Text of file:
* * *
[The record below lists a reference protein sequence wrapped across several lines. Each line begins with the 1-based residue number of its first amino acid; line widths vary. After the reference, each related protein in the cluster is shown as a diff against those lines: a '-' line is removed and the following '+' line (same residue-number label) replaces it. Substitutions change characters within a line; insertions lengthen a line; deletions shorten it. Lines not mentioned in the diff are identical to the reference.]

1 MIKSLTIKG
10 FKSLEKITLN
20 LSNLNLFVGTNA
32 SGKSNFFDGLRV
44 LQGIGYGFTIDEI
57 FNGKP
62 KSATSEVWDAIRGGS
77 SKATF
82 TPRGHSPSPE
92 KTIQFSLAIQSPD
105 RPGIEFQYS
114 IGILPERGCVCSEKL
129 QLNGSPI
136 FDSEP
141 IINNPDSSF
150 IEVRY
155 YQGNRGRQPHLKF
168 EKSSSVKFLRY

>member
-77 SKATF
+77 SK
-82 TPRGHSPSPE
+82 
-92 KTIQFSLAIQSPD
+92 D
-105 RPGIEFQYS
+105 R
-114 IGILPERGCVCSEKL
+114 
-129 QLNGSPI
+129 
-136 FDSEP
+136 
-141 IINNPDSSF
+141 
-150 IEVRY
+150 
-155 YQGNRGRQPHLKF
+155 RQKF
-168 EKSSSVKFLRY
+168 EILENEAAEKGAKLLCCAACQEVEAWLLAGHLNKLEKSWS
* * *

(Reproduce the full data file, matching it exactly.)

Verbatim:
[The record below lists a reference protein sequence wrapped across several lines. Each line begins with the 1-based residue number of its first amino acid; line widths vary. After the reference, each related protein in the cluster is shown as a diff against those lines: a '-' line is removed and the following '+' line (same residue-number label) replaces it. Substitutions change characters within a line; insertions lengthen a line; deletions shorten it. Lines not mentioned in the diff are identical to the reference.]

1 MIKSLTIKG
10 FKSLEKITLN
20 LSNLNLFVGTNA
32 SGKSNFFDGLRV
44 LQGIGYGFTIDEI
57 FNGKP
62 KSATSEVWDAIRGGS
77 SKATF
82 TPRGHSPSPE
92 KTIQFSLAIQSPD
105 RPGIEFQYS
114 IGILPERGCVCSEKL
129 QLNGSPI
136 FDSEP
141 IINNPDSSF
150 IEVRY
155 YQGNRGRQPHLKF
168 EKSSSVKFLRY

>member
-77 SKATF
+77 SK
-82 TPRGHSPSPE
+82 
-92 KTIQFSLAIQSPD
+92 D
-105 RPGIEFQYS
+105 R
-114 IGILPERGCVCSEKL
+114 
-129 QLNGSPI
+129 
-136 FDSEP
+136 
-141 IINNPDSSF
+141 
-150 IEVRY
+150 
-155 YQGNRGRQPHLKF
+155 RQKF
-168 EKSSSVKFLRY
+168 EILENEAAEKGAKLLCCAACQEVEAWLLAGHLNKLEKSWS